of JOAQUIN and the northward turn. That interaction will drive the immediate northward turn and accelerate the forward motion. What is not certain is IF and WHERE Joaquin might make landfall. There is a good chance of a land fall either in North Carolina on Sunday or in the NE (around New York) on Tuesday. Again, depending on the configuration of the approaching trough this Friday, this will refine everything.

The middle east coast northward should be thinking about being prepared because things will happen quickly after Friday.
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Old 09-30-2015, 08:34 AM   #4
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Here's this mornings Chris Parkers thoughts.

Based on the current fix, during past 14hr, Joaquin moved 1.0deg S Latitude / 1.1deg W Longitude / pressure fell 18mb. Joaquin's averaged motion is SW (about 230T), about 5k forward pace, and pressure has fallen more than 1mb/hr.

For Bahamas, this fix is troubling...few forecast model with available Vortex center data predict a SW track. I found 4 GFS Ensemble members, plus EGRR & EGRI, as well as possibly UKMet and EURO which correctly anticipate Joaquin's motion this morning.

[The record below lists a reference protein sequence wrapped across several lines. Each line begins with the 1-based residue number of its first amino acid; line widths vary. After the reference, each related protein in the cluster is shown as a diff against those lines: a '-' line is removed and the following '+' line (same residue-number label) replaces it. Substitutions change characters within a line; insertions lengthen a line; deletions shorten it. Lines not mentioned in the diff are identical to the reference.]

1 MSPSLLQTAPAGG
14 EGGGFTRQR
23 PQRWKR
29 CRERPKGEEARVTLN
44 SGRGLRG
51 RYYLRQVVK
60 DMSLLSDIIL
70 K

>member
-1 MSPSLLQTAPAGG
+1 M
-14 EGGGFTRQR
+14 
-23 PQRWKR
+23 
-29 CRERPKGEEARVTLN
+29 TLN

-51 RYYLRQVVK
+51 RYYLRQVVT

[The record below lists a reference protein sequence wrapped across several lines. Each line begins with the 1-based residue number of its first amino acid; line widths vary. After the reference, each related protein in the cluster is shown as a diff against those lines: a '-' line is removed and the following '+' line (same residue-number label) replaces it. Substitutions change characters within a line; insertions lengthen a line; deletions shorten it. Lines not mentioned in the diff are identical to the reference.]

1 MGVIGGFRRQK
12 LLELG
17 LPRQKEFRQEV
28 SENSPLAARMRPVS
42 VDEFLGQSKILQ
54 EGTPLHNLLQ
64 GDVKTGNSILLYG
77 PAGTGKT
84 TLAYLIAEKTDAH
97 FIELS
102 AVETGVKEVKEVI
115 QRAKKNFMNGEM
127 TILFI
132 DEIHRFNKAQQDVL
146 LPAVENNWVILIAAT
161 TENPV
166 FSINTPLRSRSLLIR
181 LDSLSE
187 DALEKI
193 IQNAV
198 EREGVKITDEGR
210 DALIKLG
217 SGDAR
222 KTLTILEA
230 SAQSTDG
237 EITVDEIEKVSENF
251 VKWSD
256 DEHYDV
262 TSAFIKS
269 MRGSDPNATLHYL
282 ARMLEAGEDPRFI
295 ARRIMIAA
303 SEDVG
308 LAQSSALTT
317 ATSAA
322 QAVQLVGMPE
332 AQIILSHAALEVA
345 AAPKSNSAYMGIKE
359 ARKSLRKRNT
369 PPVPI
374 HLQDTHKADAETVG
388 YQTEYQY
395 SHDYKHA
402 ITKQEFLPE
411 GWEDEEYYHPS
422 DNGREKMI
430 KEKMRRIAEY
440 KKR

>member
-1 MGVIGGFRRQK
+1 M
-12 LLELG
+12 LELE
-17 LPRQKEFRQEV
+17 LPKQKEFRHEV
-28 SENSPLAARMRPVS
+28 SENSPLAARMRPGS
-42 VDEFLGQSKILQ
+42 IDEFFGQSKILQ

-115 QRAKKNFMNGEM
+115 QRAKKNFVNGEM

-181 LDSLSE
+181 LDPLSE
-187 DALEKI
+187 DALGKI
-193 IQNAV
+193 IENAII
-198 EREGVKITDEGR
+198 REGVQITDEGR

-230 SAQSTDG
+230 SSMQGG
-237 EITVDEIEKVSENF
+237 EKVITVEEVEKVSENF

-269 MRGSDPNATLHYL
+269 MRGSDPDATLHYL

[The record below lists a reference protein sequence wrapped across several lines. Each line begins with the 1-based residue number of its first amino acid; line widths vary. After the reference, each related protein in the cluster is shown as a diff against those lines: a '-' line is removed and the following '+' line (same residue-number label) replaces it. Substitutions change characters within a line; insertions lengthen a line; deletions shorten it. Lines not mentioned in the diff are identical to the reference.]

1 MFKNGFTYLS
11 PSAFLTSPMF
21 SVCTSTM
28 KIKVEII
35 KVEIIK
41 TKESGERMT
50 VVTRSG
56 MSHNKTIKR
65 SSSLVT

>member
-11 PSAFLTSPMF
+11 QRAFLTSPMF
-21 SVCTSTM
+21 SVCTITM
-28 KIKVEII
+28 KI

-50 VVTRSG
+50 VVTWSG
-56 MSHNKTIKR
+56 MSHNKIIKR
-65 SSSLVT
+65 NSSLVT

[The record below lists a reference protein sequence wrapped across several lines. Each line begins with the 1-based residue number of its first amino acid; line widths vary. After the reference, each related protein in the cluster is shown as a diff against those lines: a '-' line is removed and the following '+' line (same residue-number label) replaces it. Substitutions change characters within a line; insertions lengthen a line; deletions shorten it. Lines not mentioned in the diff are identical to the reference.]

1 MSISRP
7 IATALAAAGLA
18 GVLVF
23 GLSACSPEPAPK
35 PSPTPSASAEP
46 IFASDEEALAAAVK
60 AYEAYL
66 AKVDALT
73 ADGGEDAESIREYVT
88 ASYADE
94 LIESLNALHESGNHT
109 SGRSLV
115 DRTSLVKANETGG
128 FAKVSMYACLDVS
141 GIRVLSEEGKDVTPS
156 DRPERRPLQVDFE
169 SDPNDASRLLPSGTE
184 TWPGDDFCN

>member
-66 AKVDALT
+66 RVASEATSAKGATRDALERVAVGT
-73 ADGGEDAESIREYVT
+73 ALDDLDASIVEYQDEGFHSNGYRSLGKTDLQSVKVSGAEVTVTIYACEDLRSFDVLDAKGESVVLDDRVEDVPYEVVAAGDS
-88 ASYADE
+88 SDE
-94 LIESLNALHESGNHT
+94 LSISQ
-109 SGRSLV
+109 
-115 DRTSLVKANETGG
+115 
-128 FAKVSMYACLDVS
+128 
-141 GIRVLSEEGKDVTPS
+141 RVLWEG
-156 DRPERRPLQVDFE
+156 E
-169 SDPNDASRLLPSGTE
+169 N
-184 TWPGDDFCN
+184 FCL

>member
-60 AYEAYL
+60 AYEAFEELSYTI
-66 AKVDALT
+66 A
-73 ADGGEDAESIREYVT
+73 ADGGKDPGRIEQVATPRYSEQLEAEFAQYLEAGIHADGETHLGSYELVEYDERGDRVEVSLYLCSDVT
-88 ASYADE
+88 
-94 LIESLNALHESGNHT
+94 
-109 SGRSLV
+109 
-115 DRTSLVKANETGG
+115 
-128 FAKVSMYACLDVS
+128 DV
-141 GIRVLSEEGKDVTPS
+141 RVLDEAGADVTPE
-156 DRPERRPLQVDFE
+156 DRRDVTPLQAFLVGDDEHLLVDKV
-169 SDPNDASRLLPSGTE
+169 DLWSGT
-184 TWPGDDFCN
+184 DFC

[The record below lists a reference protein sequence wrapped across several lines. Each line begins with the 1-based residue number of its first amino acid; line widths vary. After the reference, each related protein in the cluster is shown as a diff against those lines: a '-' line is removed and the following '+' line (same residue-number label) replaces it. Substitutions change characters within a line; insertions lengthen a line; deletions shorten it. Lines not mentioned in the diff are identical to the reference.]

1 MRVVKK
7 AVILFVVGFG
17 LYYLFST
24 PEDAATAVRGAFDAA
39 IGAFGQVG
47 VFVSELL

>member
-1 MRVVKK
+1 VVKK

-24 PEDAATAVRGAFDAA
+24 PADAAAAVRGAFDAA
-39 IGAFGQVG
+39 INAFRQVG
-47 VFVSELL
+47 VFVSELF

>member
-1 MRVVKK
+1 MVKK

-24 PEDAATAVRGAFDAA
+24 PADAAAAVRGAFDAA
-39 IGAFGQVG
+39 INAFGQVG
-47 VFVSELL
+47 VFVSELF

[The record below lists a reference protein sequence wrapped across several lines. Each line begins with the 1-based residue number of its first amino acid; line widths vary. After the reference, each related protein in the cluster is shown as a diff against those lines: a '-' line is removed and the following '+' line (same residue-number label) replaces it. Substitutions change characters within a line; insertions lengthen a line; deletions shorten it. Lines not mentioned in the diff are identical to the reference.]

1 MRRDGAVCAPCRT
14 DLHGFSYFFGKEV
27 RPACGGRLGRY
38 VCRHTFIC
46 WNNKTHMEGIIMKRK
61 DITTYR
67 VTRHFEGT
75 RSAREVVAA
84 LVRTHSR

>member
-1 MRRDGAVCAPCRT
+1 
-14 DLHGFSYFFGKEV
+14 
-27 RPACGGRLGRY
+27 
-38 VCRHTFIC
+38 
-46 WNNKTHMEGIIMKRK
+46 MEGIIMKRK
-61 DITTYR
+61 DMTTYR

All of these models (and ONLY these models) bring Joaquin into some part of the South-Central Bahamas from early Thu1 into early Fri2.
Islands at greatest risk for direct hit: SanSal, Conception, Rum, CatIsl.
Islands at some risk for direct hit: LongIsland, GreatExuma, SamanaCay.
A direct hit could bring 80-100k sustained (gusting 95-120k) wind from various directions.
Joaquin's wind field is compact, so Islands avoiding a direct hit probably see only TropicalStorm winds (under 65k sustained).

Other than increasing wind forecast for Islands at risk of taking direct hit, I don't think there are many important changes to Bahamas forecast today.

Folks along US E Coast...we're arriving at a consensus solution for landfall within 120mi of Hatteras (say CpLookout to S Chesapeake) Sat3 afternoon-Sun4, as Cat1-Cat3 (65-100k sustained). More details to follow in a couple hours. Still some risk for landfall N of Mouth of Chesapeake (DelMarVa-SNewEng)...and still some chance Joaquin goes out to sea and fails to make US landfall, but I'm confident enough at this point in a landfall within 120mi of Hatteras to issue a forecast today...